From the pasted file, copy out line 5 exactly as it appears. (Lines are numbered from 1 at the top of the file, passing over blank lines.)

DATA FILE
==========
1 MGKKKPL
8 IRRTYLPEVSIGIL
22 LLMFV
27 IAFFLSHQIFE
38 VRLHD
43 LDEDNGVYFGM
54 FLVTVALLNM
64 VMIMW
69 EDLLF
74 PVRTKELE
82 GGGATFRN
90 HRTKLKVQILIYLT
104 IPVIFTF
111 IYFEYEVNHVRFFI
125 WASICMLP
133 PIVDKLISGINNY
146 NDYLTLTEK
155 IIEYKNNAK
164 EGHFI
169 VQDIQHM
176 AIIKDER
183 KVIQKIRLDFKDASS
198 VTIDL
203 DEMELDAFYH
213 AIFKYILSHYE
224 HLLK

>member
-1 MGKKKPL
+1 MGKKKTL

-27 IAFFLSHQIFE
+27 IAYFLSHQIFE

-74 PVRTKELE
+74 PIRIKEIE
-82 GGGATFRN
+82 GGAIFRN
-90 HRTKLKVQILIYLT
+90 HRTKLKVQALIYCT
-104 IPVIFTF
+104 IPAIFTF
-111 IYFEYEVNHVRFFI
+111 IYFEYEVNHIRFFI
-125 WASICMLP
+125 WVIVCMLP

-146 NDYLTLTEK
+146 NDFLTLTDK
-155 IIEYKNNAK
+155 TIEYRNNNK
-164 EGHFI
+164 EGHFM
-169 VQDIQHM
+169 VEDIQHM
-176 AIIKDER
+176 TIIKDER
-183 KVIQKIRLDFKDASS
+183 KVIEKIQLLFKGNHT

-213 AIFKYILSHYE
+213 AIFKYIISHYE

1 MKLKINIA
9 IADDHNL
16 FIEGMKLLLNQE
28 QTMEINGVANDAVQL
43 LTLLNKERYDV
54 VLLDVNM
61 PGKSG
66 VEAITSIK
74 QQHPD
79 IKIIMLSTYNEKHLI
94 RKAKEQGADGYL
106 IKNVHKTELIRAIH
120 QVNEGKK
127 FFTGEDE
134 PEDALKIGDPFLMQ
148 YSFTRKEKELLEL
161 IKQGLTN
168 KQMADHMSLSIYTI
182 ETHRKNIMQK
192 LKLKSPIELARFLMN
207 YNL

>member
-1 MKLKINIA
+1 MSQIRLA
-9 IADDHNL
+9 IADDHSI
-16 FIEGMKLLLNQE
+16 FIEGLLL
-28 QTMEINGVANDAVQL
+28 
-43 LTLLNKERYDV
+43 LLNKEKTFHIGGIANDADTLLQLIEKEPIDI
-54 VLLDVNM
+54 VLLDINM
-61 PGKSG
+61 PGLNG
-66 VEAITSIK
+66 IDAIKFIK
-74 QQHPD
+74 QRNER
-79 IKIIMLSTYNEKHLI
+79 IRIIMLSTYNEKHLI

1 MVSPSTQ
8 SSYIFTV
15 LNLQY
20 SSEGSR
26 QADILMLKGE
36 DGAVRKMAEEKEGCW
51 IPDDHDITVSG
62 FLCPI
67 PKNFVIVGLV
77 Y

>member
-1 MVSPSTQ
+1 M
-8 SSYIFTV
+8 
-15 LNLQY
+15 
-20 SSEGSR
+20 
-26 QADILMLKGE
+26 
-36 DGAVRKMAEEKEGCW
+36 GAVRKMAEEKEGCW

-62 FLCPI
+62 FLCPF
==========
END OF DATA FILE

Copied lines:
38 VRLHD